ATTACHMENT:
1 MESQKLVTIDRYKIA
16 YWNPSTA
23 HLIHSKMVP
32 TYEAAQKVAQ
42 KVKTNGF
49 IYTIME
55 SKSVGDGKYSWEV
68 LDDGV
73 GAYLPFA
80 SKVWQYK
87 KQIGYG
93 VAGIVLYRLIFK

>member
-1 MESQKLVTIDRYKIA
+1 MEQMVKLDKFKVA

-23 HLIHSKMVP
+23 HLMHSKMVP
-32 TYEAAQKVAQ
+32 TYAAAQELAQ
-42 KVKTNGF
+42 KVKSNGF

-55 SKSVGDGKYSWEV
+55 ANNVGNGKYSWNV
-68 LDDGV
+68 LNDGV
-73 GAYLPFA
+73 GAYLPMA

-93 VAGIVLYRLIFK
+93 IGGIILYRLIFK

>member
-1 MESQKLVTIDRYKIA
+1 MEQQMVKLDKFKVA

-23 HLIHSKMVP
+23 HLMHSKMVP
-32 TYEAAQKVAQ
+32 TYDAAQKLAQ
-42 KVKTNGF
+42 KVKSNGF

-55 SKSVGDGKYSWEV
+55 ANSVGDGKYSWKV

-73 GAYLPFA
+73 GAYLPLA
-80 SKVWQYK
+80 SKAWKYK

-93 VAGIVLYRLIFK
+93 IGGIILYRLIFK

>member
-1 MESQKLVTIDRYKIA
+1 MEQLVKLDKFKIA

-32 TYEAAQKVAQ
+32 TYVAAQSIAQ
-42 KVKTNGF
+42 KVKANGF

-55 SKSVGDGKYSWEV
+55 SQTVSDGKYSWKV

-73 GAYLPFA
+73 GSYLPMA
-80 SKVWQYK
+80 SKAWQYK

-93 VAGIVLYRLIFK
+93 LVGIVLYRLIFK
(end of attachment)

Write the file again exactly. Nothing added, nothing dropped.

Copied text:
1 MESQKLVTIDRYKIA
16 YWNPSTA
23 HLIHSKMVP
32 TYEAAQKVAQ
42 KVKTNGF
49 IYTIME
55 SKSVGDGKYSWEV
68 LDDGV
73 GAYLPFA
80 SKVWQYK
87 KQIGYG
93 VAGIVLYRLIFK

>member
-1 MESQKLVTIDRYKIA
+1 MEQMVKLDKFKVA

-23 HLIHSKMVP
+23 HLMHSKMVP
-32 TYEAAQKVAQ
+32 TYAAAQELAQ
-42 KVKTNGF
+42 KVKSNGF

-55 SKSVGDGKYSWEV
+55 ANNVGNGKYSWNV
-68 LDDGV
+68 LNDGV
-73 GAYLPFA
+73 GAYLPMA

-93 VAGIVLYRLIFK
+93 IGGIILYRLIFK

>member
-1 MESQKLVTIDRYKIA
+1 MEQQMVKLDKFKVA

-23 HLIHSKMVP
+23 HLMHSKMVP
-32 TYEAAQKVAQ
+32 TYDAAQKLAQ
-42 KVKTNGF
+42 KVKSNGF

-55 SKSVGDGKYSWEV
+55 ANSVGDGKYSWKV

-73 GAYLPFA
+73 GAYLPLA
-80 SKVWQYK
+80 SKAWKYK

-93 VAGIVLYRLIFK
+93 IGGIILYRLIFK

>member
-1 MESQKLVTIDRYKIA
+1 MEQLVKLDKFKIA

-32 TYEAAQKVAQ
+32 TYVAAQSIAQ
-42 KVKTNGF
+42 KVKANGF

-55 SKSVGDGKYSWEV
+55 SQTVSDGKYSWKV

-73 GAYLPFA
+73 GSYLPMA
-80 SKVWQYK
+80 SKAWQYK

-93 VAGIVLYRLIFK
+93 LVGIVLYRLIFK